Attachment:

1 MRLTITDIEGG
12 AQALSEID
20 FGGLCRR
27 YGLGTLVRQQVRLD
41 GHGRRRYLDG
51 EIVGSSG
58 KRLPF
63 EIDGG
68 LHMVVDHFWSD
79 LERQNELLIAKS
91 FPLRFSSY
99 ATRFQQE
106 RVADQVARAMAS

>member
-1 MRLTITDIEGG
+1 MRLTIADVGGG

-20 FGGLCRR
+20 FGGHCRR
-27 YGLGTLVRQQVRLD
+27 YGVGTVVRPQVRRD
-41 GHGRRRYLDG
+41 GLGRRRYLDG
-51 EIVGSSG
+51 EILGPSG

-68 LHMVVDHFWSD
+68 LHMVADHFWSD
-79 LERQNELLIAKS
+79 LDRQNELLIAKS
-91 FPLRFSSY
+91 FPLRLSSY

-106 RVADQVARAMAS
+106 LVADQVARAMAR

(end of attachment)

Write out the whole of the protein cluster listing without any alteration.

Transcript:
1 MRLTITDIEGG
12 AQALSEID
20 FGGLCRR
27 YGLGTLVRQQVRLD
41 GHGRRRYLDG
51 EIVGSSG
58 KRLPF
63 EIDGG
68 LHMVVDHFWSD
79 LERQNELLIAKS
91 FPLRFSSY
99 ATRFQQE
106 RVADQVARAMAS

>member
-1 MRLTITDIEGG
+1 MRLTIADVGGG

-20 FGGLCRR
+20 FGGHCRR
-27 YGLGTLVRQQVRLD
+27 YGVGTVVRPQVRRD
-41 GHGRRRYLDG
+41 GLGRRRYLDG
-51 EIVGSSG
+51 EILGPSG

-68 LHMVVDHFWSD
+68 LHMVADHFWSD
-79 LERQNELLIAKS
+79 LDRQNELLIAKS
-91 FPLRFSSY
+91 FPLRLSSY

-106 RVADQVARAMAS
+106 LVADQVARAMAR